Need to Know: Why the new SEC sheriff could be trouble for companies like Tesla

Stock futures are pointing south following Friday’s bad-news-is-just-bad-news jobs data. We’ve also got oil and natural-gas prices busting higher and a tricky earnings season about to begin.

Those are the obvious risks for investors right now, but our call of the day from MacroTourist newsletter editor Kevin Muir has spotted another big one, that he said is well under the radar.

It has to do with the new Securities and Exchange Commission boss, Gary Gensler, who Muir sees as unlikely to be spending even a second trying to befriend Wall Street.

The blogger cited a recent Bloomberg interview with the former Goldman Sachs executive that noted he has “one of the most ambitious agendas in the SEC’s 87-year history,” including 49 proposals that have already seen balking across Wall Street.

Muir said while “Gensler’s mission is not to tank markets…for the first time in a long time, there is a grown-up running the SEC who’s serious about clamping down on some of the egregious behavior.”

Gensler may also be looking to make an example of a certain company, with Muir hinting Elon Musk could be in the firing line.

With a net worth of $222 billion, the Tesla

boss is the world’s richest, edging past that of Amazon’s Jeff Bezos — the pair were recently also deemed among the stingiest CEOs out there. Musk is known for tangling with government agencies, and his daring tweets.

He paid a $20 million fine to the SEC in 2018 over tweets about securing money for Tesla, also drawing attention for tweets that pushed up shares of a Korean publisher, and various cryptocurrencies. Then, there was last summer’s rather rude tweet about the agency.

Muir said he’s a Tesla bear largely because of Musk’s volatile personality, and the above tweets that show “he has all the judgment of a first-year frat boy.” But he said Musk has also exposed some “lax attitudes” at the SEC as other “aggressive stock promoters” have since come out of the woodwork.

So Muir expects the SEC and its new sheriff to get tougher, particularly on those assets that “have benefited from the SEC’s casual attitude.”

In maybe a sign of the times, Coinbase Global

CEO Brian Armstrong was last month forced to shut down a crytpo lending program over an SEC threat. He had blasted the SEC for “really sketchy behavior” on Twitter.

Muir’s bottom line? “We have a clear bearish message being sent by the SEC, and yet markets are so far ignoring it. My suspicion is that the surprises coming from the SEC will not be welcome.”

Read the full blog post here.

The buzz

Earning season kicks off in earnest on Wednesday with financials and earnings from BlackRock

and JPMorgan
plus Delta Air Lines
Bank of America
Wells Fargo
Goldman Sachs
Morgan Stanley

and UnitedHealth

are also on tap this week.

Read: Will bank stocks’ wild rally continue? Here are the numbers to watch in this week’s earnings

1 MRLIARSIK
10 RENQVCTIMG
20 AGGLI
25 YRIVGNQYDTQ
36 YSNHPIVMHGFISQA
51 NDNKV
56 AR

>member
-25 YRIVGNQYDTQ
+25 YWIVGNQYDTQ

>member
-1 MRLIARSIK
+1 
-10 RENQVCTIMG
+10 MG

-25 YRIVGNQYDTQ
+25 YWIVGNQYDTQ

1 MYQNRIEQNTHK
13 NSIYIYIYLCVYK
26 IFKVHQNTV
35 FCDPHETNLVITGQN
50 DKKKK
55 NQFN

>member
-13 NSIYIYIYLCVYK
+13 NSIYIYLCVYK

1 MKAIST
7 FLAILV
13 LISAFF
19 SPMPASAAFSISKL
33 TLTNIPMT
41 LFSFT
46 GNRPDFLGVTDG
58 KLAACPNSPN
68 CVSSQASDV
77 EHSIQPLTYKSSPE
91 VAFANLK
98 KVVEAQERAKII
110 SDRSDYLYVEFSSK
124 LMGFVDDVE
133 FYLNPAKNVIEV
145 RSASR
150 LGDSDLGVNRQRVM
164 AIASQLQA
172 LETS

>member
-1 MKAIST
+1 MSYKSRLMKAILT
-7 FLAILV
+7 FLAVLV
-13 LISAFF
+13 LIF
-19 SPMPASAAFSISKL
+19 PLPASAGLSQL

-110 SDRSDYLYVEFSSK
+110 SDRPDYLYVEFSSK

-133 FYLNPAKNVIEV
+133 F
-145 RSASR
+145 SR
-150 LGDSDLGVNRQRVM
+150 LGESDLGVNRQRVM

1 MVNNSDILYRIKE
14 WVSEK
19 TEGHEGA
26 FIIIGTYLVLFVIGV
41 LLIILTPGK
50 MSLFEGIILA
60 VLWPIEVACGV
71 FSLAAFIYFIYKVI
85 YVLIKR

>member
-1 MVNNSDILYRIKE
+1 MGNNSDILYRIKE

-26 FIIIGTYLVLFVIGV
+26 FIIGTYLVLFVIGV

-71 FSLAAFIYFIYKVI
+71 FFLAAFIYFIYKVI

Pharmaceutical group Merck

has applied for emergency Food and Drug Administration authorization for what could be the first pill to treat COVID-19. That’s as AstraZeneca


said its long-acting COVID antibody’s Phase 3 trial showed a significant reduction in severe illness and death.

Meanwhile, Dr. Anthony Fauci gave the all-clear on trick or treating this Halloween, but you might be beating back “Squid Game” players with a stick.

Southwest shares

are slipping, after the airline was forced to cancel hundreds of flights over the weekend, citing weather and staff shortages.

Alibaba shares

are set for a fifth straight session of gains, thanks to a broad rally of China-based tech companies. Others, such as

and Bilibili

are also up.

Three U.S.-based economists shared the 2021 Nobel economics prize for work on drawing conclusions from so-called “natural experiments.”

Listen to MarketWatch’s new podcast — The Best New Ideas in Money.

The markets

Stock futures



are lower, but bond markets are closed in observance of Columbus Day. In the energy space, oil


and natural-gas prices

are tearing higher.

The chart

From Deutsche Bank’s October monthly market sentiment survey, the threat of higher yields and inflation is the top risk to market stability, the first time since June. Another first, direct risks from COVID-19 are no longer a top-three market threat:

Random reads

A Navy engineer and his wife face espionage-related charges that involved a peanut butter sandwich in one instance.

Meanwhile, thanks to the Buffalo Bills football team, discussions over the correct peanut-butter-to-jelly ratio have become a thing on Twitter

Need to Know starts early and is updated until the opening bell, but sign up here to get it delivered once to your email box. The emailed version will be sent out at about 7:30 a.m. Eastern.

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